The Fifth District Holds that, although bloodshot eyes and the odor of alcohol are not enough for reasonable suspicion to conduct field sobriety tests, if there is an admission to drinking there is probable cause to arrest regardless of field sobriety tests.
September 12, 2016
Wagner was stopped for driving 52mph in a 35mph zone. Once stopped, the officer observed a strong odor of alcohol, bloodshot eyes, and an admission of drinking. The officer started field sobriety tests, concluding that 6 out of 6 cues were noted on the HGN test, after which Wagner became unsteady and stopped the tests.
Wagner challenged the HGN test as well as probable cause. The trial court did not agree with him. On appeal, the Fifth District did not address the HGN test, instead concluding that probable cause to arrest for an OVI may exist without field sobriety tests. Bloodshot eyes, the odor of alcohol, an admission to drinking and speeding were sufficient for probable cause as the court explained. The fact that Wagner was unsteady only added to the probable cause. As a result, the Fifth District denied Wagner's appeal.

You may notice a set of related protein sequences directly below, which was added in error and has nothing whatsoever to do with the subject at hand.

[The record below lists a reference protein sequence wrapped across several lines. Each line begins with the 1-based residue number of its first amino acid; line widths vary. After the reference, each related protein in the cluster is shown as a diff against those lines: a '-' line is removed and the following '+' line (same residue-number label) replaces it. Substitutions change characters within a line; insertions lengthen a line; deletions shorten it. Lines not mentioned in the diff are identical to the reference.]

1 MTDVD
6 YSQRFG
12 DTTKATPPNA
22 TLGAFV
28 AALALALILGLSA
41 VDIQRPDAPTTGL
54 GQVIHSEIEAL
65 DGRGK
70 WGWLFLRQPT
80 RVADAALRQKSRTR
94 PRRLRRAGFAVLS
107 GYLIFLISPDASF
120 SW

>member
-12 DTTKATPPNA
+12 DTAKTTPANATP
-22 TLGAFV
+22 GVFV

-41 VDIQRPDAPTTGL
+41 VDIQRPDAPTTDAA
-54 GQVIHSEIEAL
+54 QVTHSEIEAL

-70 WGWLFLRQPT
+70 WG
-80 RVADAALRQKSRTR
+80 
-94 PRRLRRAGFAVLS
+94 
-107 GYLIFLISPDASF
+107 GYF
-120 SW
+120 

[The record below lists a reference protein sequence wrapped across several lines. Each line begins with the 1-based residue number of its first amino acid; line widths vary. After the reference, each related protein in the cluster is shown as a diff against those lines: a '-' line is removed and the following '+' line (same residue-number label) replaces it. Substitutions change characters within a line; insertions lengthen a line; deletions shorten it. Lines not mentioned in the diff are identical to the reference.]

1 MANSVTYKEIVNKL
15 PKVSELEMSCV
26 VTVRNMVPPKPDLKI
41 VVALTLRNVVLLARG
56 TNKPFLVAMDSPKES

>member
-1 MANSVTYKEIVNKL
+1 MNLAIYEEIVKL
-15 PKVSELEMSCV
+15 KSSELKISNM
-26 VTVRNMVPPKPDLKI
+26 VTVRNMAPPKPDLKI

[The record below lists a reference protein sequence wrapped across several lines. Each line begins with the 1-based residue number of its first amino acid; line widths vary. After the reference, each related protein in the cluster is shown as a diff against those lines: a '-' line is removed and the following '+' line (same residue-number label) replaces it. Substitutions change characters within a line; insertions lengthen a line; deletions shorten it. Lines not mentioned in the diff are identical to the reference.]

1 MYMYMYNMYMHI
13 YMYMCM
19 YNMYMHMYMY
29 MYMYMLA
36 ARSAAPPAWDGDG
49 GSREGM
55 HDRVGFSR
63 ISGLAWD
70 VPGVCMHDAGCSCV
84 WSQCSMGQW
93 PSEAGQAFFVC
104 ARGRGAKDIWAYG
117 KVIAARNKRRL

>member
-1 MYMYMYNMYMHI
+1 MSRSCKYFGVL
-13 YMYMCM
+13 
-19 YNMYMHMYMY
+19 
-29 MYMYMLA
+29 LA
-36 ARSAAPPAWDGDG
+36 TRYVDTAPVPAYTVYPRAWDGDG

This decision was interestingly issued on the same date the Fifth District issued a decision concluding that the odor of alcohol and bloodshot eyes are not enough to justify giving field sobriety tests. For Wagner, he admitted to alcohol use.